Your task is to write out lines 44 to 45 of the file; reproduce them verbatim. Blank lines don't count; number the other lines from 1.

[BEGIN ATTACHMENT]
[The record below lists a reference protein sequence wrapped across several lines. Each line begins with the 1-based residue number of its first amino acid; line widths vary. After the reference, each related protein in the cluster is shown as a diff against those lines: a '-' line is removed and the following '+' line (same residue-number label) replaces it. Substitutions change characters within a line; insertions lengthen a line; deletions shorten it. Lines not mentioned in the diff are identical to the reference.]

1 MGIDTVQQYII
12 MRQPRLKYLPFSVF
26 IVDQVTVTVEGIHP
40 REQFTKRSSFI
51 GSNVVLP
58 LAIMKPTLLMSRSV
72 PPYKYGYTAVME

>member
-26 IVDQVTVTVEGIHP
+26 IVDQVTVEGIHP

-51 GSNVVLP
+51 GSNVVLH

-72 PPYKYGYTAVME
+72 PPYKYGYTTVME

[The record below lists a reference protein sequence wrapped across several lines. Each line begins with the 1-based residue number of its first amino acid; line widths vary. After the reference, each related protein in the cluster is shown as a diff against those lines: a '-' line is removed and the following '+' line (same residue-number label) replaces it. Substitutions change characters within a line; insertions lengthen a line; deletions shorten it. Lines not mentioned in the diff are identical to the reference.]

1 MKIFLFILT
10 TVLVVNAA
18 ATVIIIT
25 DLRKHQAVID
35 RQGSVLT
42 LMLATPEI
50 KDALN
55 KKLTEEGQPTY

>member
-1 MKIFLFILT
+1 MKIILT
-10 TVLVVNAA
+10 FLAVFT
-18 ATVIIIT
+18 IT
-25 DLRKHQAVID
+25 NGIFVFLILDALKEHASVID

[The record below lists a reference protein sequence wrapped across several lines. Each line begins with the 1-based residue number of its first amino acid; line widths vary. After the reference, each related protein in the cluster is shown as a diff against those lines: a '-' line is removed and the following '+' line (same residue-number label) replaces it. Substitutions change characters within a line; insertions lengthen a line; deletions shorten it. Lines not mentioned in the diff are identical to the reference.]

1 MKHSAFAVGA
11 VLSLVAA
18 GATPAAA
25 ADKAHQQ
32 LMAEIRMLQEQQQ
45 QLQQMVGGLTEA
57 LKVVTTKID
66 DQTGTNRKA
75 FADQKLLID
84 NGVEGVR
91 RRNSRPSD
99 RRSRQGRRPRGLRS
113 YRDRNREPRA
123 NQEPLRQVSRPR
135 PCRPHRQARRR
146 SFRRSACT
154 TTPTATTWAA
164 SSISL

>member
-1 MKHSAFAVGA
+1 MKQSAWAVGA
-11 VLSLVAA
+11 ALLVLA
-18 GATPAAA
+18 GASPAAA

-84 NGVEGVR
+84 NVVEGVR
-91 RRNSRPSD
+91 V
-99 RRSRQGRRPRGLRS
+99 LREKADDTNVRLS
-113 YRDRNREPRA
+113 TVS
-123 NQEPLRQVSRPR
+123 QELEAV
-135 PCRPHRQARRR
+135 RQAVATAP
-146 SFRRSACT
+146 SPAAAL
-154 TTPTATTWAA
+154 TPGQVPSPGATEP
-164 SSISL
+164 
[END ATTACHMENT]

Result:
84 NGVEGVR
91 RRNSRPSD